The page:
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Private Life (book)

  • Books
  • Historical Fiction
  • Facing reality, Identity crisis, Female roles, Disillusionment and dreams
  • Available

A middle-aged white woman recounts her friendship with a Japanese American family she first meets through personal tragedy; the injustice they experience, partly as a result of her own husband, leads her to a personal awakening.

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In Search of Hiroshi (book)

  • Books
  • Grades 9-12, Adult
  • Memoir
  • Family – blessing or curse, Overcoming – fear, weakness, vice, Power of the past
  • Available

Memoir by Nisei journalist Gene Oishi published by Charles E. Tuttle in 1988.

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Silver Like Dust (book)

  • Books
  • Grades 9-12, Adult
  • Memoir
  • Evils of racism, Family – blessing or curse, Power of the past, Role of women
  • Widely available

Memoir published in 2011 centering on the author's grandmother, who slowly tells the author the story of her life and incarceration at Heart Mountain, over the course of several visits with the author. Her grandmother's detailed narrative from the perspective of a young woman of twenty when the war breaks out—the happy childhood in Los Angeles, the shock of war and forced removal, meeting her husband at the Pomona Assembly Center, marrying in camp, and having her first child there, before resettling in Seabrook Farms, New Jersey—is contrasted with the author's vastly different life as a contemporary young woman of roughly the same age when she begins the project. Having grown up in Pennsylvania, apart from her grandmother in Florida, the visits also allow the two women to really get to know each other for the first time. The book includes various brief historical snippets that provide the larger context ...

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Southland (book)

  • Books
  • Widely available

Southland is a critically acclaimed 2003 novel by Nina Revoyr set primarily in the multiracial Crenshaw neighborhood of Los Angeles. Part multi–generational family saga, part murder mystery, and part coming of age novel, the wartime incarceration of Japanese Americans affects several characters directly and is a background part of the world of the novel's key figures, both African American and Japanese American.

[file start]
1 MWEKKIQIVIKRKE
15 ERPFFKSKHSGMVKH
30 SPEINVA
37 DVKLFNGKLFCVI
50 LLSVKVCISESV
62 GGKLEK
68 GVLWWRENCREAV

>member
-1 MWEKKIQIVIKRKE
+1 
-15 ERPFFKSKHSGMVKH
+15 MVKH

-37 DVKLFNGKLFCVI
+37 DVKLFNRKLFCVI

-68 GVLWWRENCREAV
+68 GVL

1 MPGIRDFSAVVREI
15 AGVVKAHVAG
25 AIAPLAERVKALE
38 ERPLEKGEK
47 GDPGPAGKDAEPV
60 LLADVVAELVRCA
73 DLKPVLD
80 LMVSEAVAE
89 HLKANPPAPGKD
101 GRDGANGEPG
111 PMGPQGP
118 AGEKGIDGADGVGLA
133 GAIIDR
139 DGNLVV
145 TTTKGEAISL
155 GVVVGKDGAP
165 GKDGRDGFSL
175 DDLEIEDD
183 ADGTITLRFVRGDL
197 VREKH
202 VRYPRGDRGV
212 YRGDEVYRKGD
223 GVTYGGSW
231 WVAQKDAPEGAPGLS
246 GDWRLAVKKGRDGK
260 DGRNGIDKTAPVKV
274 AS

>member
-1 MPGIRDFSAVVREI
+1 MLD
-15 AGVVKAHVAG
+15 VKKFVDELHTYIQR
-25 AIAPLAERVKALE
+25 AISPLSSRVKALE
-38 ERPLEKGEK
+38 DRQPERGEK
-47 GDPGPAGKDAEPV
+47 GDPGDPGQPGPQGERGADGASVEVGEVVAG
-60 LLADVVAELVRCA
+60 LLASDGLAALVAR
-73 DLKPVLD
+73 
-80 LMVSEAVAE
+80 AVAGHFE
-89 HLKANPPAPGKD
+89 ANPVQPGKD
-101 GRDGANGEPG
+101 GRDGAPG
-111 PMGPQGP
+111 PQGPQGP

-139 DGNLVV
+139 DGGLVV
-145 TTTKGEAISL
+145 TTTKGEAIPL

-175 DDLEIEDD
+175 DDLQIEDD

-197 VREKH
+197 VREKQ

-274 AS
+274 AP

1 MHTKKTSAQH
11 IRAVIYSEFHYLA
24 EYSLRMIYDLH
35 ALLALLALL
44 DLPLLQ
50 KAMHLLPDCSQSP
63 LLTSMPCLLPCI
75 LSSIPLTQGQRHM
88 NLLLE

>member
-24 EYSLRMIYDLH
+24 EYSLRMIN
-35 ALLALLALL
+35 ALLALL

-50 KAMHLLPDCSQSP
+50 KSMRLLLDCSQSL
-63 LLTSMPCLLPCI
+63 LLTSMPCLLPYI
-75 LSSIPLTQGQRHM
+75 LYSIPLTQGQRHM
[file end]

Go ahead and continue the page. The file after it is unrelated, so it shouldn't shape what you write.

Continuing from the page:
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Japanese Americans Struggle for Equality (book)

  • Books
  • Grades 9-12
  • Grades 9-12
  • Children's, History
  • Immigrant experience, Injustice, Progress – real or illusion, Social mobility
  • Limited availability

Early overview book for young readers on the Japanese American experience framed through a lens of discrimination and the responses to it. Issued as part of a "Discrimination" series on various ethnic groups by Rourke Corporation (now Rourke Educational Media), it was published in 1992.

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No-No Boy (book)

  • Books
  • Grades 9-12, Adult
  • Historical Fiction
  • Convention and rebellion, Family – blessing or curse, Heroism – real and perceived, Individual versus society, Patriotism – positive side or complications
  • Widely available

In 1956, Nisei writer John Okada wrote No-No Boy, a novel that explored the predicament of a Japanese American World War II conscientious objector, having served time in prison for refusing to serve in the military, who returns home only to face the consequences of his decision. Upon arriving in his former neighborhood, he is met with hostility and despair. He discovers that his mother delusionally believes that Japan has won the war, and his younger brother—ashamed of Ichiro's decision to refuse the draft—abruptly quits high school to join the army himself. In the course of the novel, Ichiro's inner conflict grows to reflect the racial tension and residual anguish following the war and his individual guilt represents the conflict of the country at large.

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The Tragic History of the Japanese-American Internment Camps (book)

  • Books
  • Grades 7-8
  • Grades 7-8
  • Children's, History
  • Displacement, Evils of racism, Hazards of passing judgment, Injustice, Patriotism – positive side or complications
  • Available

Overview work on the Japanese American wartime removal and incarceration for middle school audiences that is part of Enslow Publishers' "From Many Cultures, One History" series.

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Dusty Exile: Looking Back at Japanese Relocation during World War II (book)

  • Books
  • Grades 9-12, Adult
  • Memoir
  • Evils of racism, Role of women, Progress – real or illusion
  • Available

Memoir of the forced removal and incarceration and its aftermath by a sympathetic white schoolteacher at Poston.